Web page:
Yes, it’s true! Prime giving season is here. Everybody is on high alert. Printers are buzzing. Letter shops are stuffing appeals in overtime. Email drafts for #GivingTuesday and December are flying left and right.
You’re pushing board members to commit to calling at least a few donors to say “thank you.” Some have said they’d be willing to come in and write personal notes on some of your appeal letters. And it all has to drop by Thanksgiving!
Some of you may even have some galas or events to organize on top of all of the above.
Argh, the stress involved is humungous!
So, I’m here to tell you that there are ways to minimize this stress.
First, I’m actually going to tell you to stop worrying about bringing in monthly donors until January.
Keep doing the monthly giving option on your donation form, so donors will find it when they go there to check you out, but let’s not worry about anything else… for now.
It’s the donations you want and as many of them as possible. We’ll worry about converting these donors to give monthly in the new year.
Second, now is also not the time to try something totally new. If someone tells you something like: “Let’s try a self mailer or a post card this year instead of our ‘boring’ annual appeal. Wouldn’t that be a lot cheaper, and it would stand out in the mail more?” Simply tell them NOT RIGHT NOW! (Note that you’re not saying no, but please hold off till the spring).
(And feel free to tell these wonderful people that all your trusted direct-marketing advisors, like Tom Ahern, Jeff Brooks, yours truly and so many others totally support you on this.)
To use a Thanksgiving analogy, it would be like telling your family that you’ll be serving a tofu turkey this year, if you know they’re avid turkey eaters… Your thanksgiving feast is probably not going to be very busy.
Rather, go with the menu that seems to work every year. It will make your life a lot less stressful.
And I mentioned direct-mail consultants or agencies earlier, do consider them as an option to make your life easier, so you don’t have to worry about a lot of the day-to-day details. They will sweat the details, so you don’t have to and you can focus on something else.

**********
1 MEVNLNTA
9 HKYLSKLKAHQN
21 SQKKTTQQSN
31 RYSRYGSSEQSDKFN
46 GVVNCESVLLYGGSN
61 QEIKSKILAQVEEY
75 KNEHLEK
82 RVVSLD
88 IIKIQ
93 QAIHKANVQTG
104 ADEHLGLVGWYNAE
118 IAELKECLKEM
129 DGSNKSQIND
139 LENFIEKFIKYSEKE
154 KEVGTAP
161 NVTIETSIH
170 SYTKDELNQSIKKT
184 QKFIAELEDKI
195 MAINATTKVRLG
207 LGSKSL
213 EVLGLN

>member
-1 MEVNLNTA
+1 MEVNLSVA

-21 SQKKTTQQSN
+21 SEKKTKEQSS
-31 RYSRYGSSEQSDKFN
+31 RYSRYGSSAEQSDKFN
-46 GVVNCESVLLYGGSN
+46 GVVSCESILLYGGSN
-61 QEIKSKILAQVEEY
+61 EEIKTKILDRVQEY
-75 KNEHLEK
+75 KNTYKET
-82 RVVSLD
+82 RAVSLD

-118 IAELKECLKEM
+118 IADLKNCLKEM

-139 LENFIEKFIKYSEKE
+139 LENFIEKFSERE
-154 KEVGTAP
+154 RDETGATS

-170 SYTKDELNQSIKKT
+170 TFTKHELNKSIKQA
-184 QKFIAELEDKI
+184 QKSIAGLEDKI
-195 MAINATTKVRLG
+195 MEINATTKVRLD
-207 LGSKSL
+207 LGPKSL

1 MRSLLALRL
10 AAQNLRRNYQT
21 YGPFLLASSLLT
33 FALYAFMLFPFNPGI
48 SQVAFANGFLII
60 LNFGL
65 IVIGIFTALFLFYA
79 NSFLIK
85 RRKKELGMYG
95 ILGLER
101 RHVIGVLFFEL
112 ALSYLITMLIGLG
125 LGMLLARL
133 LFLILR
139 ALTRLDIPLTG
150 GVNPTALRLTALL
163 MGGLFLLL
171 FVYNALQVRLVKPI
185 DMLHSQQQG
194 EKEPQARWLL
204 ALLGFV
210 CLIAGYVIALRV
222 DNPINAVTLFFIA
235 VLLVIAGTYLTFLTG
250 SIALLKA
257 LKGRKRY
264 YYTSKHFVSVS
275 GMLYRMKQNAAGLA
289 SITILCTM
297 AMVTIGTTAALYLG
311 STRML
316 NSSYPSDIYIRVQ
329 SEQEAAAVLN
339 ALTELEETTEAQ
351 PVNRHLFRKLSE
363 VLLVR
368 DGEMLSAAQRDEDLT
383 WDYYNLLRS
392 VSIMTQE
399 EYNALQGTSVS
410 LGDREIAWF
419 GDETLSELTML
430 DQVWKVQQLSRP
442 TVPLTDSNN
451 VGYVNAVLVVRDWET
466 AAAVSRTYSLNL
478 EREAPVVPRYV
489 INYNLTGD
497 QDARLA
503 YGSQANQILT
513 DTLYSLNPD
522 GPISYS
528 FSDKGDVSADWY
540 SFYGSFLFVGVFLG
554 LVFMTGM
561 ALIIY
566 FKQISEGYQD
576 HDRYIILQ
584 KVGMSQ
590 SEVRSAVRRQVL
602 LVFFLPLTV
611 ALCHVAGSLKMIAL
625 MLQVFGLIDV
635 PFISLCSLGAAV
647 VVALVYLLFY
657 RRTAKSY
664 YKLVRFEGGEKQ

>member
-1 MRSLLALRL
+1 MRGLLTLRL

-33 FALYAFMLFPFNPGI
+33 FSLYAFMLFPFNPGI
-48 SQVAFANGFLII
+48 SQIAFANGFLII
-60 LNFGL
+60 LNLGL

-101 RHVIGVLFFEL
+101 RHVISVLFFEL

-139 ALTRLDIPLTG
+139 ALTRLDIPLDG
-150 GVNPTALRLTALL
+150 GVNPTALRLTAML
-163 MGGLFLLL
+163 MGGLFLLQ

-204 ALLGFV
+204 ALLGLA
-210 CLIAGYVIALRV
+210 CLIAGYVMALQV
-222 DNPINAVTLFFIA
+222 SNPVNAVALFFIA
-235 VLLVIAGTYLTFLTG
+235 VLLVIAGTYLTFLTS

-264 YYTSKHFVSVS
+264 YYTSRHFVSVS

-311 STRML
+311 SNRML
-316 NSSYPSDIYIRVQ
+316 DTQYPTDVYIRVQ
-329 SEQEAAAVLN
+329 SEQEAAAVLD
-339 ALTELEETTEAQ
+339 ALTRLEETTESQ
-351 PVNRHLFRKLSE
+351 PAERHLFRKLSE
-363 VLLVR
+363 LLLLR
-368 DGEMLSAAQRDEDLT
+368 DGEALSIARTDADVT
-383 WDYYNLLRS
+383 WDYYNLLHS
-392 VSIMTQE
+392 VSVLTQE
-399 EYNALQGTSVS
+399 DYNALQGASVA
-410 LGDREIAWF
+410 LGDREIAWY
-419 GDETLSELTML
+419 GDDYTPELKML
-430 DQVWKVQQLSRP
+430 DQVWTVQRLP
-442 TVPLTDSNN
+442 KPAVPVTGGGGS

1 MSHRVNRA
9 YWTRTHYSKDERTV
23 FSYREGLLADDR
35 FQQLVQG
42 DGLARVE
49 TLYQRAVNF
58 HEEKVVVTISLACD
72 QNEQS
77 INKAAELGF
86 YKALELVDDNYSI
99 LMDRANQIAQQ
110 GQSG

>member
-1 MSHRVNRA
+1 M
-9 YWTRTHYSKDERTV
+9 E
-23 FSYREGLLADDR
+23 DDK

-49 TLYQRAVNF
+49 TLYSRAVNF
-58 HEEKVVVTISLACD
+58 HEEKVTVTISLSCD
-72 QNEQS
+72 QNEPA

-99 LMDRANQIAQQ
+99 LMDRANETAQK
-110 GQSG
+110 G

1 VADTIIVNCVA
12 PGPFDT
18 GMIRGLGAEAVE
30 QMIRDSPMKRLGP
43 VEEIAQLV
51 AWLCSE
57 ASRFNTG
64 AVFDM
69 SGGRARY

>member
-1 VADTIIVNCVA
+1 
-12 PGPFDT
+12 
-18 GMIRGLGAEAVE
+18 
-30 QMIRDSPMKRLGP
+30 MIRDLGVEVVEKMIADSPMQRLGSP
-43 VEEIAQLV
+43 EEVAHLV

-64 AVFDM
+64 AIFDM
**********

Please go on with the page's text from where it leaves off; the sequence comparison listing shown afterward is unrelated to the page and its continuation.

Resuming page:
You probably know that I wasn’t born and raised in this country, so I didn’t get introduced to Thanksgiving until I was 32. And it always pained me to see how my mother-in-law was stressing for days on end on the Thanksgiving feast, which was gobbled down in half an hour.
When it came my turn to organize Thanksgiving for the family, I discovered the turkey kit. It’s wonderful! You can buy it at virtually every grocery store, and it consists of a pre-cooked turkey, the stuffing, mashed potatoes, cranberry sauce, a pie, the rolls and typically some vegetable.
You just have to put the turkey in the oven for 2 ½ hours and heat up everything else. Then add some of the things your family might want for extras (I make a mean Dutch apple pie) and time according to the instructions in the box… et voila!
I know the turkey will taste delicious; everything will be ready when I want it to be ready; and I can actually enjoy the holiday with everybody else. Nobody is stressing out! Isn’t Thanksgiving all about enjoying the family?
Now, what does this have to do with the stress of giving season?
1. You don’t have to do everything yourself! Find help with trusted advisors, and let them sweat the small stuff. This is what they do best.
2. Say “not now” when somebody throws something unexpected at you.
3. Go with what you know works, and take it from there.
4. Stop worrying about website revisions, tax receipts and monthly donor appeals until January.
5. Enjoy this time leading up to the holidays!
And, of course, if you have any military or veteran’s connections, thank you and them for your service! Wishing you a wonderful Veterans Day!